What do we know about the world’s biggest earthquakes?

By now, you’ve probably seen this headline.

The headline, “The world’s most powerful earthquake,” has appeared across major media outlets, from The New York Times to CNN to the Wall Street Journal.

The story is that, according to the USGS, the epicenter of the March 11, 2016, earthquake was about 60 miles (96 kilometers) north-south-east of Los Angeles, California.

It was a very big quake, and the earthquake caused damage in the United States and in much of the world.

That quake, however, was only one of hundreds of magnitude 7.0+ earthquakes that have hit the US in the past decade.

The number of quakes that the US has recorded in that time is quite a bit smaller.

The USGS reported just 2,955 in the years 2011 and 2016.

The largest earthquake that occurred in the US, in fact, was a magnitude 6.9 earthquake that struck a small area near Yellowstone National Park, in Wyoming, in January 2018.

This small quake caused damage, but it was very minor, and it was recorded as a “small” earthquake, so the US Geological Survey (USGS) does not consider it to be a magnitude 7 event.

This is because most earthquakes in the Pacific Northwest and the western US are at magnitude 6 or 7.

If a quake is magnitude 7 or above, it’s considered an epicenter and the US government will name it.

In fact, the US was designated a “global earthquake center” by the US National Science Foundation (NSF) in January 2017.

The National Earthquake Information Center (NEIC) was established in 2011 to provide data about earthquakes, but the agency has not been able to provide any reliable data about the number of magnitude 6 and 7 quakes.

The most reliable data we have about the US is from the National Seismic Network (NSN), a network of earthquake monitors.

The NSN has recorded earthquakes of magnitude 3.0, 3.1, and 3.3 in the western United States since 1998, and recorded at least one magnitude 7-magnitude earthquake of magnitude 5.5 in the eastern United States in 2016.

Since 1998, the NSN recorded 7,074 earthquakes of 3.2 or greater, according the USG.

This means that there were roughly 11,000 to 13,000 earthquakes of a magnitude 3 or greater that occurred during the time that the NSF was monitoring the US.

If the number is more than 13,500, it is considered a major earthquake and it will be reported to the National Earthquake Center (NEC), a government entity within the US Department of Homeland Security (DHS).

It will then be sent to the Federal Emergency Management Agency (FEMA), the Federal Bureau of Investigation (FBI), the National Oceanic and Atmospheric Administration (NOAA), and other agencies for review and possible inclusion in an update of the US national seismic hazard map.

However, the data available is only limited.

The NN is limited to measuring earthquakes that occur in the vicinity of major cities, which is the case in the area where the US cities of Seattle, Portland, and Boise are located.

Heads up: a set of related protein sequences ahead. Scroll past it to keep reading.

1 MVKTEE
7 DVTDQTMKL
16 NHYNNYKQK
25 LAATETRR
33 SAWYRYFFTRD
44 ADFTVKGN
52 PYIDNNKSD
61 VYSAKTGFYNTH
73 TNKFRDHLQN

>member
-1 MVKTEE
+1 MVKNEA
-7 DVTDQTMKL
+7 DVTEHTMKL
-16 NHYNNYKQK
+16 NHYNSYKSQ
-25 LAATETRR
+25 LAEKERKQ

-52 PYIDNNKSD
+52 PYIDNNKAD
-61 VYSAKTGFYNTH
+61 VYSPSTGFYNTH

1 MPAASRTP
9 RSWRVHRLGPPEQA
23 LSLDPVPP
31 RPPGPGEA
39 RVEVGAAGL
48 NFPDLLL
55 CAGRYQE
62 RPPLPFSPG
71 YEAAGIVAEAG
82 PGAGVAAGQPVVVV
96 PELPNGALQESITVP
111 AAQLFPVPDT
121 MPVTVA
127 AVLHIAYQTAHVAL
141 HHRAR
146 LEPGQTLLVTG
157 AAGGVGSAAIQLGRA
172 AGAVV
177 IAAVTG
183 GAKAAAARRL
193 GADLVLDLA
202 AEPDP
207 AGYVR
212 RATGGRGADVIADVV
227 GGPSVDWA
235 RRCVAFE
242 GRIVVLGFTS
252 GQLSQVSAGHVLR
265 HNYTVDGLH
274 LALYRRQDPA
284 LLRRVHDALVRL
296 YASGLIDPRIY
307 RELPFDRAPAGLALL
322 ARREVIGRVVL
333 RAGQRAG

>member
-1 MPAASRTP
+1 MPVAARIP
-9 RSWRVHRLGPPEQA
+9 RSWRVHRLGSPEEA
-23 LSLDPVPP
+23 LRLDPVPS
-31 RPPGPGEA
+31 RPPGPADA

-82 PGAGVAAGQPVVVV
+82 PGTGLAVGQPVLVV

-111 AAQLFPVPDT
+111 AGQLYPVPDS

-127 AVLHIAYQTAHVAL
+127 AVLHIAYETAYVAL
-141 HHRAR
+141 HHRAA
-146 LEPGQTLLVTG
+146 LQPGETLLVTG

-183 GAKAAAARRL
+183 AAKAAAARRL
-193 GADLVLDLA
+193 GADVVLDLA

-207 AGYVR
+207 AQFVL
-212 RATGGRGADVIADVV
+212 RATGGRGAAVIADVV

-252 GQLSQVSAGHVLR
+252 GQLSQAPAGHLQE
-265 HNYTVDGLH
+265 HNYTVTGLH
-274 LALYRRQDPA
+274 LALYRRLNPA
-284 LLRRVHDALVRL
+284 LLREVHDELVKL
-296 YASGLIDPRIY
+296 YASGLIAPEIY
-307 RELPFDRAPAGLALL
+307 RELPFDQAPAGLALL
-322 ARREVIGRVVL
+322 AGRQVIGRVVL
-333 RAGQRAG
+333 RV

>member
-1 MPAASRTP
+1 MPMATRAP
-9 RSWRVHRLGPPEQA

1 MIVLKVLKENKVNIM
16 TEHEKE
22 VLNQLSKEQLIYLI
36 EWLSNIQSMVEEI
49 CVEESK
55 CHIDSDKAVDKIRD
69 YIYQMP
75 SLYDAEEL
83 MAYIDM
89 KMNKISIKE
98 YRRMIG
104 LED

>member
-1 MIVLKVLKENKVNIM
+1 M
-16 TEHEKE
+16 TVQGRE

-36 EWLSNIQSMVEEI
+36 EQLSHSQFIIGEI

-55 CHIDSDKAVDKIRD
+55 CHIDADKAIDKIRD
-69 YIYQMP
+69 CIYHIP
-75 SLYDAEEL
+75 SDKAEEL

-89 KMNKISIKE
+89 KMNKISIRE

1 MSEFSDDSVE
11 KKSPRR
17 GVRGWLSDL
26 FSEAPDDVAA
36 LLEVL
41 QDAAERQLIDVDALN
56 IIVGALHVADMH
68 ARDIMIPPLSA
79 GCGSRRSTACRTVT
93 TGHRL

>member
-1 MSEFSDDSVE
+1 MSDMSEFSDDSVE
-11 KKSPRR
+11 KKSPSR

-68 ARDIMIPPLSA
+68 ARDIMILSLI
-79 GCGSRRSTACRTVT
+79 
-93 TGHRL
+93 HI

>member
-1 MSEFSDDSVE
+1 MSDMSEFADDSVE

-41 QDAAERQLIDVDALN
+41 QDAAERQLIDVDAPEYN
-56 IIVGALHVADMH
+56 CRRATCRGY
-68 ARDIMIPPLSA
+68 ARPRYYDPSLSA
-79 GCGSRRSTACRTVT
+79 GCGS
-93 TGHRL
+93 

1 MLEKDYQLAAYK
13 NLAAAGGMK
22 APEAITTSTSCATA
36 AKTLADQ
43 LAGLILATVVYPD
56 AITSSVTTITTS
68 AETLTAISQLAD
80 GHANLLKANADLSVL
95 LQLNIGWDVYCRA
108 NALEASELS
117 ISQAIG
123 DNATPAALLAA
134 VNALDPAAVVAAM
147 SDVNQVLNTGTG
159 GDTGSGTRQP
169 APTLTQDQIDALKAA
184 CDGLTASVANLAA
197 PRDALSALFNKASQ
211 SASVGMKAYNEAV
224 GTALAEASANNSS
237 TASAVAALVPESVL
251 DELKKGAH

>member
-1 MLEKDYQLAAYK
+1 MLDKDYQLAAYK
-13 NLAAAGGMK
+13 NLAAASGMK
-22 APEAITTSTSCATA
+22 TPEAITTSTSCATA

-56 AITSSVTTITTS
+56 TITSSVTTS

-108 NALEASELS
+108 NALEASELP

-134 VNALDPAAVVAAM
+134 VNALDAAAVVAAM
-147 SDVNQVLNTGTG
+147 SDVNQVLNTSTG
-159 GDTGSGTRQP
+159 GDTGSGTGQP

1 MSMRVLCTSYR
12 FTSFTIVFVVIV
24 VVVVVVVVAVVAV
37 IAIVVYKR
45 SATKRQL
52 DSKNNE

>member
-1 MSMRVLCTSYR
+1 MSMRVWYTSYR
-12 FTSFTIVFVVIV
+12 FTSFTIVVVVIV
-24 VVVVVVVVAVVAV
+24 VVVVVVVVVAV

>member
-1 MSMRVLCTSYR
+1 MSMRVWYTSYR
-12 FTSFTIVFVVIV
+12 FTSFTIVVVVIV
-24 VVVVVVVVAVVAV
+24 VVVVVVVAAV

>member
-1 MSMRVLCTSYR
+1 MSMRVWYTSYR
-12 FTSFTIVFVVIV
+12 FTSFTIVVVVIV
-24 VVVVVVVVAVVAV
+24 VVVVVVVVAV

The Washington State Earthquake Information Office (WSEO), which is responsible for monitoring the quake, has not yet released any data about how many quakes have occurred in this area.

This lack of information is particularly problematic, since there is an extensive network of stations located all over the country, each with its own GPS network, and each has a unique GPS system.

For example, there are several GPS stations in Boise that have a different number of stations than the WSEO’s, and in Seattle there are three different stations with different numbers of stations.

It is not uncommon for people living in the same place to have different GPS coordinates for the same location.

The WSE, in turn, is required to update its maps when new data becomes available.

In other words, as more data becomes accessible to the WESO, the number that the WSLO is able to report increases, as does the number reported.

For the past two years, the WA Earthquake Information Network (WAEIN) has been the only source of information about the total number of earthquakes in that area.

WAEIN reports, on average, that about 1,200 earthquakes have been recorded in the WA area since 2009.

These numbers are the same as the numbers reported by WASE in the other major US states, Alaska and Washington, but they are significantly lower than the actual number of seismic events that occurred over that time period.

There are several problems with WAEin’s numbers.

First, WAE has a much smaller dataset than other states, which means that it cannot include events that occur over a longer time period, such as the past five years.

Second, WAOE has a relatively short history.

In 2017, it reported a total of only 3,542 earthquakes of three to five magnitude,